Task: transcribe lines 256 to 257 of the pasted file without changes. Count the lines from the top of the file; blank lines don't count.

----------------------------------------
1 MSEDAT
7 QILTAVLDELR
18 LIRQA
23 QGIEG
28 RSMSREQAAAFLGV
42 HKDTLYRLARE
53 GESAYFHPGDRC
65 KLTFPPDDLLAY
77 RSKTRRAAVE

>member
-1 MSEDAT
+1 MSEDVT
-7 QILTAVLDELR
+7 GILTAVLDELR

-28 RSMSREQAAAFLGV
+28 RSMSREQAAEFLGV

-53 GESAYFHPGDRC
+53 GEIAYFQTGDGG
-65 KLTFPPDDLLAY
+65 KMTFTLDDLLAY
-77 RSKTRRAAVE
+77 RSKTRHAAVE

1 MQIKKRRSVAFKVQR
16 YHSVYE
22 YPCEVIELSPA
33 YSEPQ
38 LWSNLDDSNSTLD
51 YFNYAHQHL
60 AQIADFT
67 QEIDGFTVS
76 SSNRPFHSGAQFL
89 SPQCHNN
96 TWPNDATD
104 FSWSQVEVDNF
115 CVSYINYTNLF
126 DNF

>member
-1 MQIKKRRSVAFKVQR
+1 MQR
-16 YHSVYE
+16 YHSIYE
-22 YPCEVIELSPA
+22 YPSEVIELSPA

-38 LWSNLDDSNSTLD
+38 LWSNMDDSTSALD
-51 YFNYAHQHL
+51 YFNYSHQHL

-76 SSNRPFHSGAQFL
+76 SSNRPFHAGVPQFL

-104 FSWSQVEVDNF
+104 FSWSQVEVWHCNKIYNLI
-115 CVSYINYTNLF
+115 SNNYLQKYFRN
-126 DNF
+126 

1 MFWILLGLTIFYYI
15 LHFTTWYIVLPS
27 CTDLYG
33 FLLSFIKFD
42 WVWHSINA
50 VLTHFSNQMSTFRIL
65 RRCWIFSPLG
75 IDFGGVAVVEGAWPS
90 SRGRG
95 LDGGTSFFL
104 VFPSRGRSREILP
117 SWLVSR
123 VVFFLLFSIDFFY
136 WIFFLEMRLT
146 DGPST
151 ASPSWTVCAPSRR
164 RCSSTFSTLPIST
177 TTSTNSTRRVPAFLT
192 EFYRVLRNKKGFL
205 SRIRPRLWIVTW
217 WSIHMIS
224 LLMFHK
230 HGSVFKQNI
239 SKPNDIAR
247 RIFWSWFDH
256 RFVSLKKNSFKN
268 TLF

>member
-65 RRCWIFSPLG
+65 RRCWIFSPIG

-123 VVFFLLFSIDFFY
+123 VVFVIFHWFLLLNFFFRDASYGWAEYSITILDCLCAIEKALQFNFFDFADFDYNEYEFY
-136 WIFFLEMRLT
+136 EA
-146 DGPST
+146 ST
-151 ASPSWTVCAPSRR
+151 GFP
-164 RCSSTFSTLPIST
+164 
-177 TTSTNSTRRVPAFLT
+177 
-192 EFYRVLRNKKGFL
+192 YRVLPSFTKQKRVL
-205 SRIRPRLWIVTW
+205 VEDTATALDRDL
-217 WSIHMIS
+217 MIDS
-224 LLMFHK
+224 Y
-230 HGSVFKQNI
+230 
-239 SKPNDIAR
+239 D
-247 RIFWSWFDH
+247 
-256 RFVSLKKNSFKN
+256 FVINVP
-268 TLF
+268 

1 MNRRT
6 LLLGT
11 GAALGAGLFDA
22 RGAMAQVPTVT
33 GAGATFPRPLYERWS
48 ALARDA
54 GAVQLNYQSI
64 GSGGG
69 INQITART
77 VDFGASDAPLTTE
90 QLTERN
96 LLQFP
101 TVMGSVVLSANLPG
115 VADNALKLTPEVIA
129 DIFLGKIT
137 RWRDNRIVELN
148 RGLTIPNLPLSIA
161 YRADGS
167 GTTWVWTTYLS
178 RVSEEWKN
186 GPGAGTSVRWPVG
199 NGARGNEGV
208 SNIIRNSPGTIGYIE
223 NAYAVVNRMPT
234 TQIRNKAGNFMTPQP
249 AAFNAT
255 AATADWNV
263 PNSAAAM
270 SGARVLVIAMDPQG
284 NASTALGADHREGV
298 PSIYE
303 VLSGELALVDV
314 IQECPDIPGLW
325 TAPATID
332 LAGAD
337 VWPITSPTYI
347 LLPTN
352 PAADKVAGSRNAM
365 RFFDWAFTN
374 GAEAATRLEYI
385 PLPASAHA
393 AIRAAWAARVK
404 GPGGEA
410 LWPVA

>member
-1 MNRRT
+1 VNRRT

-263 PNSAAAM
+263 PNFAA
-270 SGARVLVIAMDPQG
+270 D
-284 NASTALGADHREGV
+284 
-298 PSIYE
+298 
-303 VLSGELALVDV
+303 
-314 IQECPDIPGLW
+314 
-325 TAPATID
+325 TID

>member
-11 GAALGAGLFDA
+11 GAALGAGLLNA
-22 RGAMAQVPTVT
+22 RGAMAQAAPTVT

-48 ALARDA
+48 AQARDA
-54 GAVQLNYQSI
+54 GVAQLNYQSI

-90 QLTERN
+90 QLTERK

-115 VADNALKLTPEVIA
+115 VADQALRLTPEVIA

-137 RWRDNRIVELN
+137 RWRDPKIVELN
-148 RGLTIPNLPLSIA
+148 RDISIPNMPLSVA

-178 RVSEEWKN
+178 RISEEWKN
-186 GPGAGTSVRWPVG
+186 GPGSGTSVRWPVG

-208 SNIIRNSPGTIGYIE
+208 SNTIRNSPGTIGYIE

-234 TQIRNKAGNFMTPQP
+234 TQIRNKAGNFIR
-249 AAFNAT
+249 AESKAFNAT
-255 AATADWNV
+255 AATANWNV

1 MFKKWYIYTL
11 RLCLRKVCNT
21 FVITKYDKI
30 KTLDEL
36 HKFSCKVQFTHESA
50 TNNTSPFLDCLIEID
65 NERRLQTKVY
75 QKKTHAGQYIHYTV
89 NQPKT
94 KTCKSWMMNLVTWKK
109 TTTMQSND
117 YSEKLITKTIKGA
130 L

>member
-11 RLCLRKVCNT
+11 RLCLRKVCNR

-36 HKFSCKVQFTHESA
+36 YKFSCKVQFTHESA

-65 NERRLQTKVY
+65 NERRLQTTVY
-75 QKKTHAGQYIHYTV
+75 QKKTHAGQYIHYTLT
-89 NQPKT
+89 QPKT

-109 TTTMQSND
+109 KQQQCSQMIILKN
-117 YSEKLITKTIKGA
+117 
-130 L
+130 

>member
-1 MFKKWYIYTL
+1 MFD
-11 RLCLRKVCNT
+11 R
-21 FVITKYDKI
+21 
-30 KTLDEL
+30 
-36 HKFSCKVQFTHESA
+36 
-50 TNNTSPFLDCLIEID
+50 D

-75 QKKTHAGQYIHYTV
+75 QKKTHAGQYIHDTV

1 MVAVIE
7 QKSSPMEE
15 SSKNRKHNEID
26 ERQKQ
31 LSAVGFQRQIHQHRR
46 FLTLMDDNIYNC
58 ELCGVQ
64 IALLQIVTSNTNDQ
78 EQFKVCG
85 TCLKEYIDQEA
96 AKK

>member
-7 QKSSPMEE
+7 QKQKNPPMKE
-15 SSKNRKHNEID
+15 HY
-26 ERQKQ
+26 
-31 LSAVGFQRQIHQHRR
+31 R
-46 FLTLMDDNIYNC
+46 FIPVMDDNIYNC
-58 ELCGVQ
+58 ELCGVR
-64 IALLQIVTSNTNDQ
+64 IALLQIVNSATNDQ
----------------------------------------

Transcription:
46 FLTLMDDNIYNC
58 ELCGVQ